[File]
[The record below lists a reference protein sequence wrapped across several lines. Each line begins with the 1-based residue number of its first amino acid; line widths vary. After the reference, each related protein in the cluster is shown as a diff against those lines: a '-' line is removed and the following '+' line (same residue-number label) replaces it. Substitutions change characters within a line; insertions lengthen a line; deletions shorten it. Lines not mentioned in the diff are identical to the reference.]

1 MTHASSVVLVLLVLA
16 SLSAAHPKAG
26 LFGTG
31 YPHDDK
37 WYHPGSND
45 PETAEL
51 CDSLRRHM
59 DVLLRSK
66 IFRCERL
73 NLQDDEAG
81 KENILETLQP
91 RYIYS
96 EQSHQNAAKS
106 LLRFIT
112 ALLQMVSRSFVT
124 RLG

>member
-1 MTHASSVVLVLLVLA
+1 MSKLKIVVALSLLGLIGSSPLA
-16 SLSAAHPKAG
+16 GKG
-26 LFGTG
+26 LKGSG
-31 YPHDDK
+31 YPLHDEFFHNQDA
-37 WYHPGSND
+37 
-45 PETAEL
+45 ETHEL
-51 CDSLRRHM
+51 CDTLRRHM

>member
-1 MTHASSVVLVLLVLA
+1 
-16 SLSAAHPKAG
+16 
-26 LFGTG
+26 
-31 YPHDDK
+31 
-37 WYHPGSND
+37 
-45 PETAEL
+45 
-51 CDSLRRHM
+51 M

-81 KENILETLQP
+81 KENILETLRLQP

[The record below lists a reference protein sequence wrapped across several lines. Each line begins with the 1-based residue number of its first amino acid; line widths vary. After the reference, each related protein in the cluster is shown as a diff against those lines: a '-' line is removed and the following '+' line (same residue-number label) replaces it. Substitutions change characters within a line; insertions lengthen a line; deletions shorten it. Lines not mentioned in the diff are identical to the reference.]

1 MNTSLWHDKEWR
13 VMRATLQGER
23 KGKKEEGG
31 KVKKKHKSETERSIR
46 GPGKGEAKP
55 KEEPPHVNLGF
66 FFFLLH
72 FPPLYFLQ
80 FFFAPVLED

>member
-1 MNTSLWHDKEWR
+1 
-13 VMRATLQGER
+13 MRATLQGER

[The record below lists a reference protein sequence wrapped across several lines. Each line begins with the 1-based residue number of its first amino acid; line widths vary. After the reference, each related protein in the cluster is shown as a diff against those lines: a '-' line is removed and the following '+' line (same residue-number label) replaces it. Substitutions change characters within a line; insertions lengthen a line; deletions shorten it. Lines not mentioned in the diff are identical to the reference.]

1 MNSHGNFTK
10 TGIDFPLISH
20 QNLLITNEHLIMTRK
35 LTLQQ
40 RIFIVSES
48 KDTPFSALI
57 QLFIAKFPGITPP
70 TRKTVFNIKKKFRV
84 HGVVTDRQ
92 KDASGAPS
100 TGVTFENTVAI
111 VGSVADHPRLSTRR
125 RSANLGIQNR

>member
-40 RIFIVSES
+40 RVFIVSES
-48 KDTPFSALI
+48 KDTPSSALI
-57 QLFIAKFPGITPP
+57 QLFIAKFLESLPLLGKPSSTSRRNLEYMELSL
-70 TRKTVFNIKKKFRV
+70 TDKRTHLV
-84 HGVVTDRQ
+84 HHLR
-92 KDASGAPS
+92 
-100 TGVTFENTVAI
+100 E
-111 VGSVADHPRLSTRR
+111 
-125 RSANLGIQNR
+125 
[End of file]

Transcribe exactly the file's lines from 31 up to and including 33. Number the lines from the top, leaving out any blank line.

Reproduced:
-51 CDSLRRHM
+51 CDTLRRHM

>member